• CEOs earn 940% more in compensation today than they did in 1978, according to the Economic Policy Institute, even as the business world fawns over “corporate social responsibility.” Worker compensation has risen 12% in the same time period.

In each of those cases the moral good has been superseded by individual interests, and in nearly all cases society suffers.

In fact, we’ve sunk about as low as any point in our history in regard to the factors that make up a healthy society, say Putnam and Garrett. The rise and fall of economic equality, concern for one another’s well-being, political friendliness and so forth share astonishingly similar data points when measured over the years, and the resulting mountain-like curve is what forms the basis of “The Upswing.” 

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That shouldn’t be construed to mean we’re living in 1870 again. We’ve made laudable progress in labor reforms, women’s rights and racial inclusion. And the authors are quick to point out that our 20th century prosperity largely excluded minority groups.

Still, the data today is shocking.

Economic equality, for instance, was at staggering lows in the latter years of the 19th century. Large corporations were squeezing workers and stifling competition, and the wealth at the top stayed there. That began shifting around the Progressive Era, and capital starting flowing more evenly. Minus a pause in the 1920s, economic equality rose well into the 1960s, at which point it turned downhill. Inequality, as measured by the gap between the highest and the lowest earners, is now at (or perhaps below) where it was at the height of the Gilded Age, say Putnam and Garrett.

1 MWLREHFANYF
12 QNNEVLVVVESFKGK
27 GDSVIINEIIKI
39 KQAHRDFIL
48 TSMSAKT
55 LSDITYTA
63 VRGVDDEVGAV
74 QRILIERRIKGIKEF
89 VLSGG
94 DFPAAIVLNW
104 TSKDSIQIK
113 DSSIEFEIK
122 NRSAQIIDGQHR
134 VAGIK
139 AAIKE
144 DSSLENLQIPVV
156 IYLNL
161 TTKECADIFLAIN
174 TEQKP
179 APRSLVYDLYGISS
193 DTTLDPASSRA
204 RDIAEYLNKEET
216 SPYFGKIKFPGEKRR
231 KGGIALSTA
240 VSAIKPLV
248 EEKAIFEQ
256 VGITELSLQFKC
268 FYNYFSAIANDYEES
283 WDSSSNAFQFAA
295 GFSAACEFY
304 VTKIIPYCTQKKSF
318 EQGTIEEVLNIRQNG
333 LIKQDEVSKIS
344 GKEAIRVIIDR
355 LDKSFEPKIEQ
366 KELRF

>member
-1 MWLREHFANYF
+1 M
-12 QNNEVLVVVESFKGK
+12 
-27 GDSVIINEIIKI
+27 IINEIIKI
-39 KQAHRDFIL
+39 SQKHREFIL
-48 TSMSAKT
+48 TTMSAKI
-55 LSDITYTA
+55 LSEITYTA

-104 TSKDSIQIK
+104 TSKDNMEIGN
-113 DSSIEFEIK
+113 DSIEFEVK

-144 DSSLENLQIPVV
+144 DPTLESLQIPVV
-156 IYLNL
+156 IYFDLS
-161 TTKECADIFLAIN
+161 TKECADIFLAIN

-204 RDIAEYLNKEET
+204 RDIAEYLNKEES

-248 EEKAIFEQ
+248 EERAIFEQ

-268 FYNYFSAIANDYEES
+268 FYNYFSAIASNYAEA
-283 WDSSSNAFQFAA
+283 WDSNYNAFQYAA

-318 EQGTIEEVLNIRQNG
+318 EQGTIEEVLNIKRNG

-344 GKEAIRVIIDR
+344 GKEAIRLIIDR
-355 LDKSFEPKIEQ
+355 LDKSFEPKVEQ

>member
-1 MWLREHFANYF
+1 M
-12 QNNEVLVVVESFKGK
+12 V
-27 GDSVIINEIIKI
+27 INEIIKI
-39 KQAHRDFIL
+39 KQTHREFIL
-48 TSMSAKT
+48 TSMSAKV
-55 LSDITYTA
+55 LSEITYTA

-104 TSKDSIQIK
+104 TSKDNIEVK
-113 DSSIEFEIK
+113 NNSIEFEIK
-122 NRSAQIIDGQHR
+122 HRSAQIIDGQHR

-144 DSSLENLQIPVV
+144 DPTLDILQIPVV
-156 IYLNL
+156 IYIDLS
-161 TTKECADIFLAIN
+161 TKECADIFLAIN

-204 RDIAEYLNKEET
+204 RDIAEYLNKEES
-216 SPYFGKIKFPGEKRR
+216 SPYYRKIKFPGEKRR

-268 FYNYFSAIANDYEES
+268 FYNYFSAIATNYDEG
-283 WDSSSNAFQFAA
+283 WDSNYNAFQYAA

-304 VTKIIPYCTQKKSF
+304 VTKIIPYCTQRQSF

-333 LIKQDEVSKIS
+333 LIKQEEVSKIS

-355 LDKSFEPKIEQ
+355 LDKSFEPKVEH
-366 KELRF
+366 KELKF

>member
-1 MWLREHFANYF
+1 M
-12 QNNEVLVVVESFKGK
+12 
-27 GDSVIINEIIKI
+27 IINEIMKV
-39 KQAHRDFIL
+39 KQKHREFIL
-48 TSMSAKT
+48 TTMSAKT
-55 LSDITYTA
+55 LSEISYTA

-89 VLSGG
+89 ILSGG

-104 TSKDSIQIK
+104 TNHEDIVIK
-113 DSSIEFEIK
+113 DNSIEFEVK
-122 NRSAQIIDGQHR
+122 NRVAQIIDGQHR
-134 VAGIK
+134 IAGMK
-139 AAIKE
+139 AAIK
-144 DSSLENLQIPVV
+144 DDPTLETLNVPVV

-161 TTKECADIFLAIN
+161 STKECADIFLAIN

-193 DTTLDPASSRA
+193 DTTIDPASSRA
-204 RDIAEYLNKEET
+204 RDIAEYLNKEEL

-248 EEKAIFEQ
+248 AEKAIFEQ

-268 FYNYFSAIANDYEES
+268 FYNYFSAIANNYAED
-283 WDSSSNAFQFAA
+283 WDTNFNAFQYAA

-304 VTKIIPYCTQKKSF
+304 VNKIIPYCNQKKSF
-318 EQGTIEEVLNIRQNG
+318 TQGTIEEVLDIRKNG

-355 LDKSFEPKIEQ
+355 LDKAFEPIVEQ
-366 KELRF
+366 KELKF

Every other measure follows the same trajectory: marriage rates, church membership, political bipartisanship — each rose from the dust of the 19th century to peak around the 1960s, the same decade that birthed the hyperindividualism we see today. Those metrics have been declining ever since.

Our instinct is to blame the trend on politics and bad policy, but that would be wrong. The key to where we are and how we got here is understanding that culture leads and politics follows.

Barack Obama and Donald Trump didn’t create partisanship; their presidencies were a symptom of it. Elon Musk, Tim Cook and Sundar Pichai — some of America’s top-paid executives — didn’t collude to make wealth inequality; they benefit from a culture that has lost its “outrage factor,” as Putnam put it to Brigham Young University’s Wheatley Institution last week.

The evidence is clear that ours is a culture out of balance. We’ve accepted a lifestyle that turns inward in self-interest rather than self-reflection, and turns outward in cynicism rather than compassion. Is it any wonder our politics and economics look the way they do?

Creating a sea change in America won’t start with a charismatic leader and a string of policies; it will begin at the grassroots level with millions of Americans awakening to a new morality and strengthening their cultural solidarity.

Our upswing

The irony of Brady Sluder’s gaffe is that he had the right idea — sort of.